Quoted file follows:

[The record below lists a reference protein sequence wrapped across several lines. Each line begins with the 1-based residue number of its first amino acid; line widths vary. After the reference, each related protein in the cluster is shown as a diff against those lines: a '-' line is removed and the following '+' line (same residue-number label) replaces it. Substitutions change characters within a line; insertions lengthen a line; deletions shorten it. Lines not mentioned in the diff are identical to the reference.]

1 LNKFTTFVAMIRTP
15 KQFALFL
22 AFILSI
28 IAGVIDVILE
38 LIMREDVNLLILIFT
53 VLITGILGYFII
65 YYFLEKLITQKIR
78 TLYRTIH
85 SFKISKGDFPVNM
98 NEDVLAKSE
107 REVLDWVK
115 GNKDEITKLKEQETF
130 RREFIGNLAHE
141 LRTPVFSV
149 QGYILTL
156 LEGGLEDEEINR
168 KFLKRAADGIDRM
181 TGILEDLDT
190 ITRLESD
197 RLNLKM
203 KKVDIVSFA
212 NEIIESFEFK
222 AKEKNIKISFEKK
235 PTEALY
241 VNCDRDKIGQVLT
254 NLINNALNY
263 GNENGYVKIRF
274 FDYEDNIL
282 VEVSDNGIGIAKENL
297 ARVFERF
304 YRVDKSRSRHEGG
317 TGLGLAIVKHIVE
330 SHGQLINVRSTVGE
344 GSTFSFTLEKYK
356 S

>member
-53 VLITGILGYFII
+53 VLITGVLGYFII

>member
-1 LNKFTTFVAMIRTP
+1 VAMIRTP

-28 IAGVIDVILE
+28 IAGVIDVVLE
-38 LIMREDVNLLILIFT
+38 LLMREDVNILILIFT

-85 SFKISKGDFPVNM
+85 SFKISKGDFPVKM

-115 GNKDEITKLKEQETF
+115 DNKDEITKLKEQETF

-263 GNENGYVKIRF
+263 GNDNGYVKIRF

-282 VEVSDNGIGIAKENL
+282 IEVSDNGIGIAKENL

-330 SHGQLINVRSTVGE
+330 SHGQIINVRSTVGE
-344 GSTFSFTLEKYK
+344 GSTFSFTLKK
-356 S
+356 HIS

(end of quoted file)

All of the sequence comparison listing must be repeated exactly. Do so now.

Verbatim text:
[The record below lists a reference protein sequence wrapped across several lines. Each line begins with the 1-based residue number of its first amino acid; line widths vary. After the reference, each related protein in the cluster is shown as a diff against those lines: a '-' line is removed and the following '+' line (same residue-number label) replaces it. Substitutions change characters within a line; insertions lengthen a line; deletions shorten it. Lines not mentioned in the diff are identical to the reference.]

1 LNKFTTFVAMIRTP
15 KQFALFL
22 AFILSI
28 IAGVIDVILE
38 LIMREDVNLLILIFT
53 VLITGILGYFII
65 YYFLEKLITQKIR
78 TLYRTIH
85 SFKISKGDFPVNM
98 NEDVLAKSE
107 REVLDWVK
115 GNKDEITKLKEQETF
130 RREFIGNLAHE
141 LRTPVFSV
149 QGYILTL
156 LEGGLEDEEINR
168 KFLKRAADGIDRM
181 TGILEDLDT
190 ITRLESD
197 RLNLKM
203 KKVDIVSFA
212 NEIIESFEFK
222 AKEKNIKISFEKK
235 PTEALY
241 VNCDRDKIGQVLT
254 NLINNALNY
263 GNENGYVKIRF
274 FDYEDNIL
282 VEVSDNGIGIAKENL
297 ARVFERF
304 YRVDKSRSRHEGG
317 TGLGLAIVKHIVE
330 SHGQLINVRSTVGE
344 GSTFSFTLEKYK
356 S

>member
-53 VLITGILGYFII
+53 VLITGVLGYFII

>member
-1 LNKFTTFVAMIRTP
+1 VAMIRTP

-28 IAGVIDVILE
+28 IAGVIDVVLE
-38 LIMREDVNLLILIFT
+38 LLMREDVNILILIFT

-85 SFKISKGDFPVNM
+85 SFKISKGDFPVKM

-115 GNKDEITKLKEQETF
+115 DNKDEITKLKEQETF

-263 GNENGYVKIRF
+263 GNDNGYVKIRF

-282 VEVSDNGIGIAKENL
+282 IEVSDNGIGIAKENL

-330 SHGQLINVRSTVGE
+330 SHGQIINVRSTVGE
-344 GSTFSFTLEKYK
+344 GSTFSFTLKK
-356 S
+356 HIS